Tuesday, September 26, 2006
I noticed, in reviewing the previous posting - wherein I asked the questions, to which the following are the answers - that I leaned heavily upon Red Sox lore. I wrote one entry about football and one entry about hockey. All the rest were about baseball.
That's OK, probably, since I think I might have more readers from outside of Boston than I actually do from within the city. Red Sox stories probably have more national currency than Bruins stories or Boston College stories.
(And, despite having just said that, I have to digress heavily into a Boston College rant. Did you see that game against North Carolina State on Saturday night? Pitiful. They should have won that game going away. They should still be undefeated. Instead, because we have a coach who, despite overwhelming evidence, doesn't know that his kicker can't kick and that he'd be better off letting just about anyone else on the team do the placekicking, the Eagles lost. Hell, I can kick better than Ryan Ohliger.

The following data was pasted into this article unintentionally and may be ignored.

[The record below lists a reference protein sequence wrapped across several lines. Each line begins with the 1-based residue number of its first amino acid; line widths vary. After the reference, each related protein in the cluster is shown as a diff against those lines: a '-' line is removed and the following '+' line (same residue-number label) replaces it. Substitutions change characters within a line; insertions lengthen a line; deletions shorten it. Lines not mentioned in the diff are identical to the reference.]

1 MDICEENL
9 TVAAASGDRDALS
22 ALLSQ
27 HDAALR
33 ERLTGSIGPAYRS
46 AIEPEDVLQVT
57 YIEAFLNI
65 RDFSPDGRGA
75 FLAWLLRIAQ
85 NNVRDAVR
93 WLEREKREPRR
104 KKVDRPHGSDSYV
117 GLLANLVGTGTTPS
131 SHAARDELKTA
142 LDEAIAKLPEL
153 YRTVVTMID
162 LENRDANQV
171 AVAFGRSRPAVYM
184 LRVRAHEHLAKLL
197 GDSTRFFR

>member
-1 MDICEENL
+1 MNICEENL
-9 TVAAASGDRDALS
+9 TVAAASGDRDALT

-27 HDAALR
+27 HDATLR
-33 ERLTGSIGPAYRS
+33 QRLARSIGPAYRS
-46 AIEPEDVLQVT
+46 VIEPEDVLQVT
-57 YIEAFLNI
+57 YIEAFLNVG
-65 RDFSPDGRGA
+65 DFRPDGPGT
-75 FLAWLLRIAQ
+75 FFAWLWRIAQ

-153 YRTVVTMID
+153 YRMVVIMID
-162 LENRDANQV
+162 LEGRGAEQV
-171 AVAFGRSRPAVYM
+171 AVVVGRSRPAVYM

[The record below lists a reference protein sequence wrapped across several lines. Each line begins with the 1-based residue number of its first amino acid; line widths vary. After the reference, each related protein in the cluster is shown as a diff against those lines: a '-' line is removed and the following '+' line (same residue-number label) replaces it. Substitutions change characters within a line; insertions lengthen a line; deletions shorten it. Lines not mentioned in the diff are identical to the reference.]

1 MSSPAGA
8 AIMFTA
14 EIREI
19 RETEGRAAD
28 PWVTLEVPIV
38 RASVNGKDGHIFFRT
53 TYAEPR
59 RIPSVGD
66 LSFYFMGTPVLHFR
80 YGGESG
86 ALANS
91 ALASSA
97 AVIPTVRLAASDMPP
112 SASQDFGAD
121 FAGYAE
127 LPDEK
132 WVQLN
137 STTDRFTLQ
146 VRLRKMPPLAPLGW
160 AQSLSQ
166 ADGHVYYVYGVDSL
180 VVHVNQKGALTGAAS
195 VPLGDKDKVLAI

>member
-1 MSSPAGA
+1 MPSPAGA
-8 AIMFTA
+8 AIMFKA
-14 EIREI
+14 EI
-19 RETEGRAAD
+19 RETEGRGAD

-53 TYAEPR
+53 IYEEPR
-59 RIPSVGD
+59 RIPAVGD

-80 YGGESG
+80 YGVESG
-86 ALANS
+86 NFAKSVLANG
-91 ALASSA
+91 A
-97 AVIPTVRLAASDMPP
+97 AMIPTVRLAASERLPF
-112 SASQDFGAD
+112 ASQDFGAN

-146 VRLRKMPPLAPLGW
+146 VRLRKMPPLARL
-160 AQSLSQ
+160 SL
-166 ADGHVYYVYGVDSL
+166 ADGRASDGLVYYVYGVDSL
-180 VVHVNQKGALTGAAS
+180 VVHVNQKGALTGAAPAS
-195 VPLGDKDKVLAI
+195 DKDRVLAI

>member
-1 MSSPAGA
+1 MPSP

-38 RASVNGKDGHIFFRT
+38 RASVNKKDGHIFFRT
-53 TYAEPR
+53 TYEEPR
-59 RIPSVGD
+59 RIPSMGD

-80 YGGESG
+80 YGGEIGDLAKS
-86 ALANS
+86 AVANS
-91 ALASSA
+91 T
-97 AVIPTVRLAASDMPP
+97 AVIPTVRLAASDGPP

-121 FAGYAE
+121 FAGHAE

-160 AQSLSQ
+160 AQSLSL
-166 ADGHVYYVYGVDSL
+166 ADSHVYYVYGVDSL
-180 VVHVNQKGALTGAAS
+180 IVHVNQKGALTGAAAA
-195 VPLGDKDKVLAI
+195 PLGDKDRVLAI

I don't blame Ohliger. He's trying. I blame Coach Tom O'Brien. O'Brien appears to be a nice guy. Too nice; that's the problem. He stuck with Quinton Porter as his starting QB for far too long last year and this year (as well as last) he's stuck with Ohliger as his kicker beyond the time when anyone else could have told him that it was only a matter of when he would cost them a game, not if he would. They would have won in regulation, rather than overtime, the previous two weeks, IF they had a real kicker. Now they've lost a chance - granted, an outside chance, but still - at an undefeated season and a national championship.